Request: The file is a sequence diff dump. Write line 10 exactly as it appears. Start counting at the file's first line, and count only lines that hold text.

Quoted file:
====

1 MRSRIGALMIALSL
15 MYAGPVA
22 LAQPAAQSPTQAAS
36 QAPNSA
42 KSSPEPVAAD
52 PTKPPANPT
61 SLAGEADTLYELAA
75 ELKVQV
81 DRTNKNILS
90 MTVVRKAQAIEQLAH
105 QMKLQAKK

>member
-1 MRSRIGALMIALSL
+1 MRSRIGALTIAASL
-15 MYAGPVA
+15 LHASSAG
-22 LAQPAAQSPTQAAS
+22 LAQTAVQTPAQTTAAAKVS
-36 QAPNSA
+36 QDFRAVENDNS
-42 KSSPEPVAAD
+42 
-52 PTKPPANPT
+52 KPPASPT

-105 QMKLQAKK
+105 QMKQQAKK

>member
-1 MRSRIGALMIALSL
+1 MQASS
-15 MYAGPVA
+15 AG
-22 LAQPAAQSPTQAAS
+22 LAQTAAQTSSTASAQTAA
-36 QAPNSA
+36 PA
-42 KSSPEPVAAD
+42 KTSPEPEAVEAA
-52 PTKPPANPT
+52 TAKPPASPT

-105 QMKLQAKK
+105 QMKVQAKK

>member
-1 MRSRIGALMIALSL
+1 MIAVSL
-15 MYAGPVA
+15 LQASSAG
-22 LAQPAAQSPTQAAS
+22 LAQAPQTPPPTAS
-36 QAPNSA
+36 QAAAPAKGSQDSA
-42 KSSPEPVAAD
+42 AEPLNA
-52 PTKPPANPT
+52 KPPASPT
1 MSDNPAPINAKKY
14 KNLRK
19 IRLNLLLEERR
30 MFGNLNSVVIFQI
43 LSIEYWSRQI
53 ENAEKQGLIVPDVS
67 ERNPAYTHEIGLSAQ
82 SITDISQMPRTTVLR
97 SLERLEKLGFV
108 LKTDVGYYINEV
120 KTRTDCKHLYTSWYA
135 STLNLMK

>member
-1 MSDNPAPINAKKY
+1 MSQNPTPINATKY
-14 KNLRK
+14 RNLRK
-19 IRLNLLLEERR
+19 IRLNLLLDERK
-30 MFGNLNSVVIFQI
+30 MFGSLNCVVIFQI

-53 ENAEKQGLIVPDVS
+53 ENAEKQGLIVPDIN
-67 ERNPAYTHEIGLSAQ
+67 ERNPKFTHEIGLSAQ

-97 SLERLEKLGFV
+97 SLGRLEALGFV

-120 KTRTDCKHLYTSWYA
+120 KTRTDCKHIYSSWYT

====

90 MTVVRKAQAIEQLAH